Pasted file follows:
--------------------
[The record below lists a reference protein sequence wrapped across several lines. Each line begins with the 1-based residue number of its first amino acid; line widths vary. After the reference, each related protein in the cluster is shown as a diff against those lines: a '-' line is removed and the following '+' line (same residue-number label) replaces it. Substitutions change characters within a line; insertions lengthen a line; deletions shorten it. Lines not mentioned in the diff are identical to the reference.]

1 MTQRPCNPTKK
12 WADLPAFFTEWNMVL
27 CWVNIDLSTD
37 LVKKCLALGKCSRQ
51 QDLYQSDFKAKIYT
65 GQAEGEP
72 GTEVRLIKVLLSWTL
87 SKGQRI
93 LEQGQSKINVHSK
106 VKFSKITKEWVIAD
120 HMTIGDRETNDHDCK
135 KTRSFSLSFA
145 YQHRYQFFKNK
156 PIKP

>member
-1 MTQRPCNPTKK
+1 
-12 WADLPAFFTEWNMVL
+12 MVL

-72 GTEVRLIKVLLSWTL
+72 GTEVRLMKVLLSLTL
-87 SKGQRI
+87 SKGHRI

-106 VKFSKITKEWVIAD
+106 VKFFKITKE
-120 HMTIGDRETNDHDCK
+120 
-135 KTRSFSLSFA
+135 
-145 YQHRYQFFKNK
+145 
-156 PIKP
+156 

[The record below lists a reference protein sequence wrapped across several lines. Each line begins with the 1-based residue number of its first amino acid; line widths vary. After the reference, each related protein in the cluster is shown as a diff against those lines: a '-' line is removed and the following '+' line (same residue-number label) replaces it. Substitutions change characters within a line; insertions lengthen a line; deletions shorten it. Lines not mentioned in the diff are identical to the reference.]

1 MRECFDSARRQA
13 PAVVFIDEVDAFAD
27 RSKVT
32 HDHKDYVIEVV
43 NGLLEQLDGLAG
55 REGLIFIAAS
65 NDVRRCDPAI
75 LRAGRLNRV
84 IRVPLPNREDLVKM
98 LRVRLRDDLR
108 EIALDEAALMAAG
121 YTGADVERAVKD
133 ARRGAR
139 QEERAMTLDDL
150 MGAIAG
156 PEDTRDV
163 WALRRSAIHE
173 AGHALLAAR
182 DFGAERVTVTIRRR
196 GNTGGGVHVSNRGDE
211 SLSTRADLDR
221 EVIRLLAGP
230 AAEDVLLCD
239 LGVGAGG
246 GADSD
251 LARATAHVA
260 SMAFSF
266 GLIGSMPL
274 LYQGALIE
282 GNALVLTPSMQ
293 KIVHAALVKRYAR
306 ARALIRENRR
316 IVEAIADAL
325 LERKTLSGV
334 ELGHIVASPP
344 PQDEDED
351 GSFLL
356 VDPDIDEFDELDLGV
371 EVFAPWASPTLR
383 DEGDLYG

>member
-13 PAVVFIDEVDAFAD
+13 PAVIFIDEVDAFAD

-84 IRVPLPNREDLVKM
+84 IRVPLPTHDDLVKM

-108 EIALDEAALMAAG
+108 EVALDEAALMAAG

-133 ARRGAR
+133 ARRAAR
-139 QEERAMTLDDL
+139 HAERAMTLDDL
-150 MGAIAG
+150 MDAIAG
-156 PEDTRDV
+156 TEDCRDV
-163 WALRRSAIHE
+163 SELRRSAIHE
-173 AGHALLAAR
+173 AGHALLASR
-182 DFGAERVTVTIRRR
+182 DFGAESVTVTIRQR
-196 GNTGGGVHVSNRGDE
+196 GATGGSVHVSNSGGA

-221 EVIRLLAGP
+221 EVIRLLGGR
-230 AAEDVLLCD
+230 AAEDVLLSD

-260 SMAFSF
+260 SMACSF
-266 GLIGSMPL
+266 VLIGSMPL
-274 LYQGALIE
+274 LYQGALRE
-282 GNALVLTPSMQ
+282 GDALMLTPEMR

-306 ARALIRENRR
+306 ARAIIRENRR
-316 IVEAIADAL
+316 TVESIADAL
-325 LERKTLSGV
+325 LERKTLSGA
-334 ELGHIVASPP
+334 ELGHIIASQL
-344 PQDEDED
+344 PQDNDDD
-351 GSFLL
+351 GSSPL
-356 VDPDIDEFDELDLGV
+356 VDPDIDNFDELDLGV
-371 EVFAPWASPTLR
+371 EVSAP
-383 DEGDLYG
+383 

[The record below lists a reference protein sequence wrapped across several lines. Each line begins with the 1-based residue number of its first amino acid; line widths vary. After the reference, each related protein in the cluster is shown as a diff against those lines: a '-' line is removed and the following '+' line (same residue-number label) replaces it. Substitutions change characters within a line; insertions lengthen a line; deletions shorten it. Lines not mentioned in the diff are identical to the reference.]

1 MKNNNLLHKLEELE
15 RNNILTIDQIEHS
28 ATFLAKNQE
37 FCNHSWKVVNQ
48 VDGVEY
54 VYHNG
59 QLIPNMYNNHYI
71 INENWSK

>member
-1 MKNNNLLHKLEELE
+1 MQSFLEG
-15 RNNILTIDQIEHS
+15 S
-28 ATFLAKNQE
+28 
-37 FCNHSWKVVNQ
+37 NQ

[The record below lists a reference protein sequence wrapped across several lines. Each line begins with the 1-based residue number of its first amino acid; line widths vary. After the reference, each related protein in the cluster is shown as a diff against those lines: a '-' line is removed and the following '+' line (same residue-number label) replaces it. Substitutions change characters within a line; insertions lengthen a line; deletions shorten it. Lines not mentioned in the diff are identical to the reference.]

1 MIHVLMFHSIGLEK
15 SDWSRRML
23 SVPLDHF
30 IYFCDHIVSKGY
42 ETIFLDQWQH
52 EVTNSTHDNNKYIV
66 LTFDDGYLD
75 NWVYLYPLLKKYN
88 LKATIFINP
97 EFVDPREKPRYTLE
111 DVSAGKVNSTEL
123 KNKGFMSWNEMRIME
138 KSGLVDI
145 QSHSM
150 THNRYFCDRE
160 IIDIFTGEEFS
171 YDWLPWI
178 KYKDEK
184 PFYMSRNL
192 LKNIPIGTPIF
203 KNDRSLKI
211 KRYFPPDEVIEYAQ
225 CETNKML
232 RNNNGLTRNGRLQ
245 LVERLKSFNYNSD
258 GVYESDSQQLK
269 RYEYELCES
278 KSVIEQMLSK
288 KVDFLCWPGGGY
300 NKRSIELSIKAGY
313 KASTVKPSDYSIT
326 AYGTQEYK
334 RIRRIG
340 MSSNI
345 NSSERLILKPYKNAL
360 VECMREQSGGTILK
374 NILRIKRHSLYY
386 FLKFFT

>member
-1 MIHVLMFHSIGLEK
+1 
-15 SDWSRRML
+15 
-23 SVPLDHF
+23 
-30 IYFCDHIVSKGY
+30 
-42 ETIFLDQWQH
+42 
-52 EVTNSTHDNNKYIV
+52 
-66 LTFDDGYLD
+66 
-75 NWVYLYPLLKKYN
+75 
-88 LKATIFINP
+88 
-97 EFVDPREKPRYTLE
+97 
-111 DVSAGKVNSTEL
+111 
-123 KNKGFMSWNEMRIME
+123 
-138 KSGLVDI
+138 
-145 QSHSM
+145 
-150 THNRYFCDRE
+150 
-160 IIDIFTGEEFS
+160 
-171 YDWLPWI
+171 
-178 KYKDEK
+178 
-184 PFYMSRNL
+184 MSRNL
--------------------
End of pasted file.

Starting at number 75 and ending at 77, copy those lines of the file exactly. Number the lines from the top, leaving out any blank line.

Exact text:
383 DEGDLYG

>member
-13 PAVVFIDEVDAFAD